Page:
- Use an email signature.
The sign-off gives you a chance to reiterate what you’re offering. If you want to put “thanks” and “best regards” to shame, you could use something like…
- Excited to tackle [challenge or pain point] with you.
- Look forward to learning more about your [challenge].
4. The sequel
- Follow up (your sales cadence).
A final word
There you have it. We’ve taken you through our ultimate guide to outbound sales; now it’s time for you to go and nail your strategy.
A quick summary of the key takeaways. 👇
- Know your ICP.
- Inbound vs outbound sales: it’s important to have both.
- Your strategy means nothing if your tech stack is bad.
- Meet your prospects on the channels they like.
- Test and refine your sales cadence.
FAQs about outbound sales
Do you have some questions to ask about outbound sales? Check out our FAQ section. 👇
What is the outbound sales process?
Before you start outbound sales in SaaS, you need a good strategy. Let’s take a look at the key points to consider.
1. Identify the target audience with buyer personas
You must go beyond just identifying your ideal customer profile (ICP). This includes narrowing down who your audience is, the problems they’re facing, and why your SaaS tool is the solution.
2. Set prospect criteria
You don’t want your SDRs chasing down unqualified prospects, so qualifying leads with specific questions and criteria is necessary.
3. Simplify where you can
This means developing email templates, call scripts, and closing techniques unique to your selling.
4. Consider objectives and goals
Having activity goals and sales quotas can set your reps up for success.
Activity goals are measured by:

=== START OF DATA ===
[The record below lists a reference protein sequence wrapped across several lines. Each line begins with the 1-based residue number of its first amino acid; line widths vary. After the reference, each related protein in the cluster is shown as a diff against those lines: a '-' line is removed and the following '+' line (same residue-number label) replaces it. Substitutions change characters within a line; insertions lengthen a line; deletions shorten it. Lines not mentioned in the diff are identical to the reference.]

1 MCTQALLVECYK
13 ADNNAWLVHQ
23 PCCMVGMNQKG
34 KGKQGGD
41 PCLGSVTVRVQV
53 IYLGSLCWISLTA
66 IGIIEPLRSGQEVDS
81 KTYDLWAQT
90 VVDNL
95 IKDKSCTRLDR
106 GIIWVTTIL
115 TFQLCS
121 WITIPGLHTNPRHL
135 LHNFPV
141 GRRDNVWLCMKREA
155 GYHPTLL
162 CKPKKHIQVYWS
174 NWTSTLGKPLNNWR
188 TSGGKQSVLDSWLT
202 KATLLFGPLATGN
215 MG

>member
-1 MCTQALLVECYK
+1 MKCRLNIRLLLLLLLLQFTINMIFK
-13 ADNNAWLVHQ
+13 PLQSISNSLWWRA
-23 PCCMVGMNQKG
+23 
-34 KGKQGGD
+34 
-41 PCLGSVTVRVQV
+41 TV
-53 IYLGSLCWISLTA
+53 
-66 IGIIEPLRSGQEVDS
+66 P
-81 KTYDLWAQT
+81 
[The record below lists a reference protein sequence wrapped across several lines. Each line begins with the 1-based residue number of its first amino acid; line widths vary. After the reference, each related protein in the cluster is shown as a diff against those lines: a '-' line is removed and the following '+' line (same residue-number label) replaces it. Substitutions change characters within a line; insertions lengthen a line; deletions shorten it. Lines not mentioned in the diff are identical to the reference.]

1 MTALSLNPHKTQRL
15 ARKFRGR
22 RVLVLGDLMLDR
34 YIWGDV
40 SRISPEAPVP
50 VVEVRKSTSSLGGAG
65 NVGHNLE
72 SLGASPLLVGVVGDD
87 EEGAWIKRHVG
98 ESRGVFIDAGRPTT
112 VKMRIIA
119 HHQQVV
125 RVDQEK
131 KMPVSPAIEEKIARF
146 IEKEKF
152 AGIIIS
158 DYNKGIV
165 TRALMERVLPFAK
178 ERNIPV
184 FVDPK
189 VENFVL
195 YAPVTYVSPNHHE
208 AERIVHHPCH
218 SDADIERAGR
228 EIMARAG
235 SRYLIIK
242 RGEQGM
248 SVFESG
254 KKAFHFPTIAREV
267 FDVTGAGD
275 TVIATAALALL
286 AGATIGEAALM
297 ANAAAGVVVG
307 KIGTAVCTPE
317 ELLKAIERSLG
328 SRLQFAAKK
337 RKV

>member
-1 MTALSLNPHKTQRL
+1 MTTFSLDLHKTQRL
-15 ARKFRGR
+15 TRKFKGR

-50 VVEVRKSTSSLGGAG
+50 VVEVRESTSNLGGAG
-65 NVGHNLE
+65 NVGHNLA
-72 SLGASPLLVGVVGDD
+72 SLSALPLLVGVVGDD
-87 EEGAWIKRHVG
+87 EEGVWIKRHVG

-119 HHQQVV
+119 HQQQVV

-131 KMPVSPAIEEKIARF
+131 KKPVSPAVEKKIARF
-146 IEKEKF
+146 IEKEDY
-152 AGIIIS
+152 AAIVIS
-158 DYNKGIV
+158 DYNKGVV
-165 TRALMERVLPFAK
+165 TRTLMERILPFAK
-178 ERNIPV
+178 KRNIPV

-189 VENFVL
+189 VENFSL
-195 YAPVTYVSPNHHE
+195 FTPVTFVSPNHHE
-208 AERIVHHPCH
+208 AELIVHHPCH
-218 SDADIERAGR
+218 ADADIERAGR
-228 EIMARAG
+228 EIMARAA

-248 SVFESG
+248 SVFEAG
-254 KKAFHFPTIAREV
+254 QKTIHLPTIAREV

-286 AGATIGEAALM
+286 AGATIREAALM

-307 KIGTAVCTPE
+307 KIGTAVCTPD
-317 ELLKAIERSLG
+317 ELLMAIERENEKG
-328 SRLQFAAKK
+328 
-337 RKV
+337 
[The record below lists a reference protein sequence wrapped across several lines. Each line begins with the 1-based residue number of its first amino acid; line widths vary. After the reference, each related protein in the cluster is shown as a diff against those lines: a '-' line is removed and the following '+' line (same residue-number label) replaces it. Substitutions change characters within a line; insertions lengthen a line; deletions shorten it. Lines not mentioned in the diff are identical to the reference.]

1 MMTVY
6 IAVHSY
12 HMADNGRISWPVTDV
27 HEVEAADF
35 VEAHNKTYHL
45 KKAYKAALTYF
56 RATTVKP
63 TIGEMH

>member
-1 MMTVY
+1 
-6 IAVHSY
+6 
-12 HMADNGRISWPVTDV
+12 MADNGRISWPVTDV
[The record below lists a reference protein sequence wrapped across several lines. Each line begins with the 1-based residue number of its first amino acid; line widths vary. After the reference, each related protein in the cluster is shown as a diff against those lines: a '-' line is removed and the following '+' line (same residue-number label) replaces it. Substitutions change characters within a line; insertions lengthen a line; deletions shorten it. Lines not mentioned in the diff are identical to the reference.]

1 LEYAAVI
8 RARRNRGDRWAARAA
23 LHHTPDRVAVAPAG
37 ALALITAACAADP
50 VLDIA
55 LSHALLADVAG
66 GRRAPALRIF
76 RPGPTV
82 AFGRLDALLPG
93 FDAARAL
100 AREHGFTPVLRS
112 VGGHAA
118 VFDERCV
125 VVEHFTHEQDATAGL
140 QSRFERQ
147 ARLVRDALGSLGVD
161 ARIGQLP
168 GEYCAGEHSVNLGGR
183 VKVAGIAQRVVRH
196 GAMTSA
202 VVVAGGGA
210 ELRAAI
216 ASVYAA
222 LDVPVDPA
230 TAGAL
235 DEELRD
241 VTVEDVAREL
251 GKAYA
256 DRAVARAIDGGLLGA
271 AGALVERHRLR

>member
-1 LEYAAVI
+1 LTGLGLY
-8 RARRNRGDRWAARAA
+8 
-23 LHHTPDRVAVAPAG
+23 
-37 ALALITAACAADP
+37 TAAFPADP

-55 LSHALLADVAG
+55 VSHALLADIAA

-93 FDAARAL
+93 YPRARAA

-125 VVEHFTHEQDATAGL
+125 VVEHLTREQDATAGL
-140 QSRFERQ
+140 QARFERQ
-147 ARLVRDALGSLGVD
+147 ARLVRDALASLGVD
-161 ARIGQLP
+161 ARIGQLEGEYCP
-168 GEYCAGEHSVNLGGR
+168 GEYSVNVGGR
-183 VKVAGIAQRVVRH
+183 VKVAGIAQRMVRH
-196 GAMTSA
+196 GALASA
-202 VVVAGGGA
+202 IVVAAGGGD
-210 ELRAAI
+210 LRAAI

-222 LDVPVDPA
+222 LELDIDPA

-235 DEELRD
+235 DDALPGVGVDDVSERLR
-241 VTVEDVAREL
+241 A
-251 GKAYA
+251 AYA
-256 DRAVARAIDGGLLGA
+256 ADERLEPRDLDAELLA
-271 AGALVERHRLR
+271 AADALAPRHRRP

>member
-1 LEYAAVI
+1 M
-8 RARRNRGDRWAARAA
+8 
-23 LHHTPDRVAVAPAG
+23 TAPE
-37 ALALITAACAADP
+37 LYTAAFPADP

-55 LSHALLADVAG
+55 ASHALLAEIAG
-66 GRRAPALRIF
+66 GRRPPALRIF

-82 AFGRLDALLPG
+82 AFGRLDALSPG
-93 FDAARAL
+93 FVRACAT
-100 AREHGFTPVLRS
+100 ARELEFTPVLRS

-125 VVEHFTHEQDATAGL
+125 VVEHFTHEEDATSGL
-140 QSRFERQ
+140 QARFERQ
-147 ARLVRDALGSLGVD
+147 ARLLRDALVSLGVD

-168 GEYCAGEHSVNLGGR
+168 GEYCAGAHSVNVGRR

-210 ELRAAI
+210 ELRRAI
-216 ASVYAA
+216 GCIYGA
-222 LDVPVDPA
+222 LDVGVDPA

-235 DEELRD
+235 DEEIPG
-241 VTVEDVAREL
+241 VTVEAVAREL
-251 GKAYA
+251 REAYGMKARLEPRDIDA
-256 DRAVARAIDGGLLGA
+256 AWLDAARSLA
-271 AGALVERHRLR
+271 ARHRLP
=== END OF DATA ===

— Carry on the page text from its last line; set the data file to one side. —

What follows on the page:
- Number of dials made.
- Emails sent.
- How many meetings are in the calendar.
5. Conduct outreach
It’s time for sales reps to roll up their sleeves and get in touch with leads. Remember that each cold outreach technique has its own strategy and KPIs to measure success.
6. The art of sales cadence
You’ve likely narrowed down which leads have potential interest in your product. Now, you need to continue to engage with them by following up; this is called sales cadence.
Once an SDR books a meeting, the prospect has a demo with an AE who will try to close the deal.
7. Have a customer support plan
Supporting the customer may not always be up to the outbound sales rep, but having a plan is always good. Knowing where a customer runs into bottlenecks can be a part of the solution, which will ultimately help AEs close more deals.
What is SaaS sales?
To understand SaaS sales, let’s define software as a service (SaaS). This is where software businesses sell their product through a subscription-based pricing model.
Customers can access SaaS software directly from the cloud instead of installing it onto their computers or devices. Not only is this convenient, but the model also minimizes potential storage issues on your device due to extra clutter from installing software.
SaaS sales is selling software using this model. 📈
A sales development representative (SDR) sells software to customers that they can access through a portal or website and start accessing the product immediately.
Like any other sales model, SaaS sales involve building trust and rapport with potential customers. As well as learning their pain points and answering their questions.
However, there are ways in which SaaS sales development is unique. For instance, SaaS sales has no physical or tangible product.
What is the payment model for SaaS?
With SaaS sales, it’s more like customers rent the software, not buy it. Additionally, with traditional sales, customers usually pay a one-time fee.
But in SaaS sales, customers buy a subscription, which could be monthly, annually, or pay-as-you-go.
SaaS sales also come with important metrics to track.
Let’s take a closer look at some. 🔎
- Monthly recurring revenue (MRR): A company expects monthly revenue based on current customers’ subscriptions.
- Customer lifetime value (CLTV): An average amount a customer will generate in revenue for your relationship.
- Annual recurring revenue (ARR): Revenue a company would bring in over a year based on the current subscription value.
- Deal velocity: The average time it takes for a lead to move through the pipeline.
- Customer acquisition cost (CAC): The average cost of signing a new user.
- Churn rate: The percentage of customers leaving every month or year.
- Win rate: The percentage of total leads your SaaS sales development team closed over a specific timeframe.